< H. MOSER & CIE >
The Perpetual Calendar from H. Moser & Cie is among the few that can be easily adjusted using the crown alone and allegedly without the need for reading instructions, writes Hiren Kumar Bose
A visit to the world’s biggest jamboree of watches holds many surprises, if you’re really looking for them. In search of surprises we often seek out venues where the non-BaselWorld brands display their creations and this took me to the adjacent Ramada Hotel which was hosting some new and some not-so-new brands. Here we stumbled upon H. Moser & Cie.
H. Moser & Cie has been attracting a lot of attention, thanks to a string of awards. In 2010 the Schaffhausen-based brand’s Endeavour Perpetual Calendar won the Golden Balance after over 10,000 people voted for it as the best watch in the $25,000 category. In 2006 it won the Grand Prix de l’Horlogerie de Genève.
Who was H. Moser?
Born in 1805, Heinrich Moser belonged to a family of watchmakers. His father, Erhard was the town watchmaker and as was the tradition then, the son was appointed the town watchmaker on the father’s death. However, it didn’t happen in the case of Heinrich.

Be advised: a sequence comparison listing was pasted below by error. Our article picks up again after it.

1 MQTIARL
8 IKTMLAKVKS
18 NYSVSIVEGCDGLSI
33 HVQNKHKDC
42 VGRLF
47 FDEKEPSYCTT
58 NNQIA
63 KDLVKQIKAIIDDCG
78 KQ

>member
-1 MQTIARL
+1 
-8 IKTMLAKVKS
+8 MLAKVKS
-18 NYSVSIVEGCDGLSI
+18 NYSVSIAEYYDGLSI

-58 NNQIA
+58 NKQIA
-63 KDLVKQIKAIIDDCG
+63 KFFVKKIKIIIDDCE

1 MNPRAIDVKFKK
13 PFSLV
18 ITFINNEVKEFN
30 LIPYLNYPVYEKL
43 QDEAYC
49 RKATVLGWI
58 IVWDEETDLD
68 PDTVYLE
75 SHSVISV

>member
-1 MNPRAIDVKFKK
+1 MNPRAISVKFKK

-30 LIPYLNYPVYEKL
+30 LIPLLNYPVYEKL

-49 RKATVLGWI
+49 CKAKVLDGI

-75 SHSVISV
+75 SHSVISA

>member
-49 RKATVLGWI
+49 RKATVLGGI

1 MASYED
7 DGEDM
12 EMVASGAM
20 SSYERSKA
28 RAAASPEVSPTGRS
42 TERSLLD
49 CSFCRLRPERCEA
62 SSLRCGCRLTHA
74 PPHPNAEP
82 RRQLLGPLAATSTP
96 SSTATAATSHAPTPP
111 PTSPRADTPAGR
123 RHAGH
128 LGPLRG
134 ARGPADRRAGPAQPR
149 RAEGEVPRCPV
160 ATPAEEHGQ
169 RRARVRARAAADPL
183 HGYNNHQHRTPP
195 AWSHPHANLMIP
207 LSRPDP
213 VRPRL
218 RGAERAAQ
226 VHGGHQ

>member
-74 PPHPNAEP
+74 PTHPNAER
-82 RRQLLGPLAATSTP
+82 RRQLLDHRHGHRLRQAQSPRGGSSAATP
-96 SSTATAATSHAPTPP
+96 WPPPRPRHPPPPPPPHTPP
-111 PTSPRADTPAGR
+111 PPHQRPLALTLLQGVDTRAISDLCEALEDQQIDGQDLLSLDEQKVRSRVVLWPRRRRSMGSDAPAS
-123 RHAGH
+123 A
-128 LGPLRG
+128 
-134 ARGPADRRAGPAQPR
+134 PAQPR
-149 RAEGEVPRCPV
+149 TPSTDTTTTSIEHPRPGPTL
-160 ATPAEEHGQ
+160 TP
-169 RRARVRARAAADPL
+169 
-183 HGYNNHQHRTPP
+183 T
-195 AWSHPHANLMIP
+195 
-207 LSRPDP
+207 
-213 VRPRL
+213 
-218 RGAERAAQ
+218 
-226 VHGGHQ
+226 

Having learnt the basics of watchmaking from his father, at the age of 19 Heinrich left Schaffhausen for Italy but took a detour and settled at Le Bas- Monsieur, near La Chaux-de-Fonds to further his training as an apprentice watchmaker. In November 1827, he left for St. Petersburg via Germany. Having established H. Moser & Cie. in St. Petersburg in 1828, his timepieces were in demand. In 1829, only 13 months after Heinrich’s arrival in St. Petersburg, his father died in Schaffhausen but he was denied the position of the town’s watchmaker which left him distraught. Heinrich’s exquisite creations graced the arms of Russian princes and members of the Imperial Court. In fact, most Fabergé table clocks were equipped with H. Moser movements. With this success, Heinrich Moser established a manufacturing site in Le Locle, drawing on contacts made during his time there. Moser Watches were most sought after as far as Persia and China. Moser finally left St. Petersburg in May 1848 to return to Switzerland and set up his company headquarters in his hometown.